• Models of Church Planting
  • Church Multiplication Strategies

Reformed Theological Seminary’s campus in Charlotte, NC, is home to the RTS-Charlotte Center for Church Planting. There are several ways to be involved, but perhaps the most standard and robust way is the MDiv Church Planting Degree Emphasis. Students will take Principles of Church Planting, Church Planting Leadership, Evangelism in a Church Planting Context, Ministry in a Postmodern Context, and Christ, Culture, and Contextualization. Through these courses, additional seminars, and more the center strives to engrain these values into their ministers (as quoted from their website):

  • Reformed Theology – we integrate the doctrines of grace and reformed ecclesiology into the design of new churches, which will emphasize the ordinary means of grace.
  • Holiness of the Planter – we challenge future planters toward character as an essential piece of the church planter’s life and leadership.
  • A Missions Mindset – we equip students for contextual, effective and multiplying ministry in the community.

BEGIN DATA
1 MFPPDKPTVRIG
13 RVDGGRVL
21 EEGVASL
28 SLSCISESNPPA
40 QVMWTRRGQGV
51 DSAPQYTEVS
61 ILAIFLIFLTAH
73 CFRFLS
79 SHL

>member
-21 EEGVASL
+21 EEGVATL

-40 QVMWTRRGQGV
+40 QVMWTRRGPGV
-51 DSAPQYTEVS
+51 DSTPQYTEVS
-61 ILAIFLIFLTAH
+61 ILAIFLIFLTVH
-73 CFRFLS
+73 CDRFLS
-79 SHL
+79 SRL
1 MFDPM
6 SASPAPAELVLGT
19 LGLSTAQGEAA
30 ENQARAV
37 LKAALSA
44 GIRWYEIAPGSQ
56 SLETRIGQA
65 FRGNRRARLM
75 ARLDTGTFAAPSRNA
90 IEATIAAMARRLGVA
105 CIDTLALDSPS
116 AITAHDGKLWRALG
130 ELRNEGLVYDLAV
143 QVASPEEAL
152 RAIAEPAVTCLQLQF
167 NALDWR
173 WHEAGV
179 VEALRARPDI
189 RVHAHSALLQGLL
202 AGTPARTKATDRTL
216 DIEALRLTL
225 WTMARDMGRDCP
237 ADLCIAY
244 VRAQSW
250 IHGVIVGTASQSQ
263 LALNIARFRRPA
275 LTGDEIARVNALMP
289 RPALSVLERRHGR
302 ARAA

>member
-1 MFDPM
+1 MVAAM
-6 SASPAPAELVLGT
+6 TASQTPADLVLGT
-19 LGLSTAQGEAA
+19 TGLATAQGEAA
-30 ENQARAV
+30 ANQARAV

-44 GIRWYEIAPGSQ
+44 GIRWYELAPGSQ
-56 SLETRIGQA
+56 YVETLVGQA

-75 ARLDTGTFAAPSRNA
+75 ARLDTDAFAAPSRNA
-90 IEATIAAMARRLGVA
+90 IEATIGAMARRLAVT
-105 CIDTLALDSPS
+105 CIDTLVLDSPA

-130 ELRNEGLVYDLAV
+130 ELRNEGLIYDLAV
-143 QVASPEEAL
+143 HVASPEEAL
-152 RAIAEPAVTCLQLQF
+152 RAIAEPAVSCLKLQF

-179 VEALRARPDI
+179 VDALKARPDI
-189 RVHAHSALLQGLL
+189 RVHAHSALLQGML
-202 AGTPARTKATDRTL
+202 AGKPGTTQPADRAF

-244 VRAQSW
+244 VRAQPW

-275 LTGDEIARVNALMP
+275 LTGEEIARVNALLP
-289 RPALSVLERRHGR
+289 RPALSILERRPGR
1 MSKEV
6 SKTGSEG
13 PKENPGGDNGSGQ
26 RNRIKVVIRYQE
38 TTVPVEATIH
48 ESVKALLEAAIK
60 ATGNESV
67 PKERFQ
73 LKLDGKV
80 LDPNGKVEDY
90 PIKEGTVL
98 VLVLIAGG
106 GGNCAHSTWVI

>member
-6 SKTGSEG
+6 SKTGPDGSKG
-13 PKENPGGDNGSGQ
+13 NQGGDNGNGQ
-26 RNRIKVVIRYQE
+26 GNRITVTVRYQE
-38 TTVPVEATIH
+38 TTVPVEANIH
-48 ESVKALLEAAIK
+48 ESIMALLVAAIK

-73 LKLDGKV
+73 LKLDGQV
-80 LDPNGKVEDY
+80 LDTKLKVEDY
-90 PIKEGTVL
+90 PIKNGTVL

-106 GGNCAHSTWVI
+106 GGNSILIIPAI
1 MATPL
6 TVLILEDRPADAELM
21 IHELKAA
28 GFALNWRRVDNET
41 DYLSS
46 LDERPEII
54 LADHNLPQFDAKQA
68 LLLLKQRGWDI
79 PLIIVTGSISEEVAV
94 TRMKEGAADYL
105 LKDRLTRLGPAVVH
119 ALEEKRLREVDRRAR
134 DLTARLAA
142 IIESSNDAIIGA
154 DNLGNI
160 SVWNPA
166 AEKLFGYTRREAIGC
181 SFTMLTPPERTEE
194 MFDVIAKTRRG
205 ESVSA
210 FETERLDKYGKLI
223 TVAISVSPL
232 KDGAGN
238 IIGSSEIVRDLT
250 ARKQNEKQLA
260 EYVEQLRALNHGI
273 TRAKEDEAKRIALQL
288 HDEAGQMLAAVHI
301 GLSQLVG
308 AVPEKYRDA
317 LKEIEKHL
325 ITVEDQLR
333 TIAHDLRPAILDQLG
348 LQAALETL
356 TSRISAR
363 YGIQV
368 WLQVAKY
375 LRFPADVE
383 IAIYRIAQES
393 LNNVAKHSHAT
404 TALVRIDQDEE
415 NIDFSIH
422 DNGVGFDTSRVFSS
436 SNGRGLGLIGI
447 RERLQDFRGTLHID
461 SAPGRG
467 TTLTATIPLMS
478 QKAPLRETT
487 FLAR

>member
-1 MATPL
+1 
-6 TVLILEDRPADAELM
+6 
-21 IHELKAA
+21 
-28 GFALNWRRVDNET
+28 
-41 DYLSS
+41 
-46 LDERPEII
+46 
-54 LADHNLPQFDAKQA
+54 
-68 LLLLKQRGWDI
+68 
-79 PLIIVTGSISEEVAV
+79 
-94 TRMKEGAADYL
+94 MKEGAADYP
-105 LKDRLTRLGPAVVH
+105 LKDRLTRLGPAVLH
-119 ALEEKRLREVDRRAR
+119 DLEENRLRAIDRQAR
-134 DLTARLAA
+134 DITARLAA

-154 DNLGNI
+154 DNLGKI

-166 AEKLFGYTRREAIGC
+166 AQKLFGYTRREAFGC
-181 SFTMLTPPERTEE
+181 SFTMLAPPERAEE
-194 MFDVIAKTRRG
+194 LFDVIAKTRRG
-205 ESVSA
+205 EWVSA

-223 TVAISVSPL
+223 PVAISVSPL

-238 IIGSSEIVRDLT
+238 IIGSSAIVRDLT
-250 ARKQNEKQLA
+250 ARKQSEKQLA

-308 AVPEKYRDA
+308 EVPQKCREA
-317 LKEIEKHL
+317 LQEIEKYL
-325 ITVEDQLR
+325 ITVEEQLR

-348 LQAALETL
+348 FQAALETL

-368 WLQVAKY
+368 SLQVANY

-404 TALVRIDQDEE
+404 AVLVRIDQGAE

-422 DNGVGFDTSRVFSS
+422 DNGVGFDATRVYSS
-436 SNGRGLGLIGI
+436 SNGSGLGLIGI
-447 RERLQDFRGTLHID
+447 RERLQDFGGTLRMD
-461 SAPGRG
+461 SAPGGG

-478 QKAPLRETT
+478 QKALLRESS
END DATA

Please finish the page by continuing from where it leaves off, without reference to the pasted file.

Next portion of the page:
• A Heart for International and Ethnic Church Planting – we develop a vision for church multiplication among the nations over here and over there.
  • Shepherding – we call planters to care for the sheep while gathering lost sheep.
  • Leadership Development – we challenge planters to lead and reproduce leaders for the kingdom.
  • Church Health – we call future planters to spiritual depth and health in their new churches.
  • A Winsome Spirit – we urge church planting pastors to win people to Christ and his church with a Gospel message of hope.

 


We are exploring more seminaries with a focus on church planting, as well as a special project in the North East US. Stay tuned for Part II!

Jonathan Watson

Jonathan Watson